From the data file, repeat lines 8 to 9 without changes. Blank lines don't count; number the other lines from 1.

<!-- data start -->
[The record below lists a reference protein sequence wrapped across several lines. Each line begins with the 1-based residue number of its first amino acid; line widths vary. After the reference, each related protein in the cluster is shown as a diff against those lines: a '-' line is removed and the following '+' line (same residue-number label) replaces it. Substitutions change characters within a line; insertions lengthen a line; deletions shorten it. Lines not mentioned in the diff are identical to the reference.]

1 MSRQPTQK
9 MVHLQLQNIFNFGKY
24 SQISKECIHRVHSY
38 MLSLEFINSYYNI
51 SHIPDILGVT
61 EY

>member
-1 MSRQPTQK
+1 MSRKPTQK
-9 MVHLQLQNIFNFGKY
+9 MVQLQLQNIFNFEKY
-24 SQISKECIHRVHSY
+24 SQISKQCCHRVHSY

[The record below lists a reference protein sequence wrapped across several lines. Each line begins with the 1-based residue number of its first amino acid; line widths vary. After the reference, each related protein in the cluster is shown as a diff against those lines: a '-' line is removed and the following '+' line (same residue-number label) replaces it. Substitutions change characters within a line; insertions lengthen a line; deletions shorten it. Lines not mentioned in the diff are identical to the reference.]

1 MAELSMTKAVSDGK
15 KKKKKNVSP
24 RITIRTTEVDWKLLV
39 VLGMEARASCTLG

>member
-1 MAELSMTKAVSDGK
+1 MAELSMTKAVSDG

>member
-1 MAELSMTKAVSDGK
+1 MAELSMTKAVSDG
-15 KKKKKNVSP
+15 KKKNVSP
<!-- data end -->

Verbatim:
>member
-1 MSRQPTQK